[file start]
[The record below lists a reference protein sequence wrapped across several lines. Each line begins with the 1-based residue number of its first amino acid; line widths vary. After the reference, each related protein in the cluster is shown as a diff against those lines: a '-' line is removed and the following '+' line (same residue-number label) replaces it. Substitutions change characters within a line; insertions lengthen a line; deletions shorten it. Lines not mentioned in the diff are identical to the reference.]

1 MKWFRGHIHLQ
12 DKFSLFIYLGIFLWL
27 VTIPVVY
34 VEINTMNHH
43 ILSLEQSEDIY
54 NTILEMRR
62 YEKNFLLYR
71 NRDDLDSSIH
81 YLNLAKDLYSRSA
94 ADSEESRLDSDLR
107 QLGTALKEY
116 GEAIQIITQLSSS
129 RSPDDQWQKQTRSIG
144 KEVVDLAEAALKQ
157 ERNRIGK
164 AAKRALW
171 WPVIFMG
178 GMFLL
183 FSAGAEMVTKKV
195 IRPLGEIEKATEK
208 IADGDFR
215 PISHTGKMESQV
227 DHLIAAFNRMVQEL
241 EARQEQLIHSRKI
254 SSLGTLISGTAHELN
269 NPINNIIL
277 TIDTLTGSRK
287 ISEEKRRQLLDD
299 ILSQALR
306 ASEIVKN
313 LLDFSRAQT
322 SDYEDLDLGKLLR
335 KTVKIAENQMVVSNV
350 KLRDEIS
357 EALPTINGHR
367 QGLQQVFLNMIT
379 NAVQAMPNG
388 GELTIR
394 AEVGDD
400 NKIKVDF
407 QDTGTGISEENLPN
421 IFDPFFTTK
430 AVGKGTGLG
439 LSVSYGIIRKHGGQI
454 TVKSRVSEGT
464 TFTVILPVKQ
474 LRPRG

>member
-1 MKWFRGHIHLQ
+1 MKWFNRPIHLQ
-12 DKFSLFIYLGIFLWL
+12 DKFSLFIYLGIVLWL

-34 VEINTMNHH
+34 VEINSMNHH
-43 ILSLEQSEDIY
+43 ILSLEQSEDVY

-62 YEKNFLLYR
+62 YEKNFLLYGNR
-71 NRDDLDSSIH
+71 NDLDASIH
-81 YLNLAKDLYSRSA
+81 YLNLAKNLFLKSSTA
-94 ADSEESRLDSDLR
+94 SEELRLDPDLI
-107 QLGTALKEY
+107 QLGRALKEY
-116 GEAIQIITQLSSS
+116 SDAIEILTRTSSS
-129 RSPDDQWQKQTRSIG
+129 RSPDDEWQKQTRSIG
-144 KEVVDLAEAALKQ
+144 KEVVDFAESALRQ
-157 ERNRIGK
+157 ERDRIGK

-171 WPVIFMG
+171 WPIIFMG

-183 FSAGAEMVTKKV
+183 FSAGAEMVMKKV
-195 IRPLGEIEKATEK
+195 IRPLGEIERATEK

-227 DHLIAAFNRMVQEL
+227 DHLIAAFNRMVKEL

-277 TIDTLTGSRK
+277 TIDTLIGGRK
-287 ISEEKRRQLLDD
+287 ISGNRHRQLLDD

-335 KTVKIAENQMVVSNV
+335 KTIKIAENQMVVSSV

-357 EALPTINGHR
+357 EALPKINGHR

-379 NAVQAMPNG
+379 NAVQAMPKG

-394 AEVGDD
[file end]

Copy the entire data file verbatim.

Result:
[The record below lists a reference protein sequence wrapped across several lines. Each line begins with the 1-based residue number of its first amino acid; line widths vary. After the reference, each related protein in the cluster is shown as a diff against those lines: a '-' line is removed and the following '+' line (same residue-number label) replaces it. Substitutions change characters within a line; insertions lengthen a line; deletions shorten it. Lines not mentioned in the diff are identical to the reference.]

1 MKWFRGHIHLQ
12 DKFSLFIYLGIFLWL
27 VTIPVVY
34 VEINTMNHH
43 ILSLEQSEDIY
54 NTILEMRR
62 YEKNFLLYR
71 NRDDLDSSIH
81 YLNLAKDLYSRSA
94 ADSEESRLDSDLR
107 QLGTALKEY
116 GEAIQIITQLSSS
129 RSPDDQWQKQTRSIG
144 KEVVDLAEAALKQ
157 ERNRIGK
164 AAKRALW
171 WPVIFMG
178 GMFLL
183 FSAGAEMVTKKV
195 IRPLGEIEKATEK
208 IADGDFR
215 PISHTGKMESQV
227 DHLIAAFNRMVQEL
241 EARQEQLIHSRKI
254 SSLGTLISGTAHELN
269 NPINNIIL
277 TIDTLTGSRK
287 ISEEKRRQLLDD
299 ILSQALR
306 ASEIVKN
313 LLDFSRAQT
322 SDYEDLDLGKLLR
335 KTVKIAENQMVVSNV
350 KLRDEIS
357 EALPTINGHR
367 QGLQQVFLNMIT
379 NAVQAMPNG
388 GELTIR
394 AEVGDD
400 NKIKVDF
407 QDTGTGISEENLPN
421 IFDPFFTTK
430 AVGKGTGLG
439 LSVSYGIIRKHGGQI
454 TVKSRVSEGT
464 TFTVILPVKQ
474 LRPRG

>member
-1 MKWFRGHIHLQ
+1 MKWFNRPIHLQ
-12 DKFSLFIYLGIFLWL
+12 DKFSLFIYLGIVLWL

-34 VEINTMNHH
+34 VEINSMNHH
-43 ILSLEQSEDIY
+43 ILSLEQSEDVY

-62 YEKNFLLYR
+62 YEKNFLLYGNR
-71 NRDDLDSSIH
+71 NDLDASIH
-81 YLNLAKDLYSRSA
+81 YLNLAKNLFLKSSTA
-94 ADSEESRLDSDLR
+94 SEELRLDPDLI
-107 QLGTALKEY
+107 QLGRALKEY
-116 GEAIQIITQLSSS
+116 SDAIEILTRTSSS
-129 RSPDDQWQKQTRSIG
+129 RSPDDEWQKQTRSIG
-144 KEVVDLAEAALKQ
+144 KEVVDFAESALRQ
-157 ERNRIGK
+157 ERDRIGK

-171 WPVIFMG
+171 WPIIFMG

-183 FSAGAEMVTKKV
+183 FSAGAEMVMKKV
-195 IRPLGEIEKATEK
+195 IRPLGEIERATEK

-227 DHLIAAFNRMVQEL
+227 DHLIAAFNRMVKEL

-277 TIDTLTGSRK
+277 TIDTLIGGRK
-287 ISEEKRRQLLDD
+287 ISGNRHRQLLDD

-335 KTVKIAENQMVVSNV
+335 KTIKIAENQMVVSSV

-357 EALPTINGHR
+357 EALPKINGHR

-379 NAVQAMPNG
+379 NAVQAMPKG

-394 AEVGDD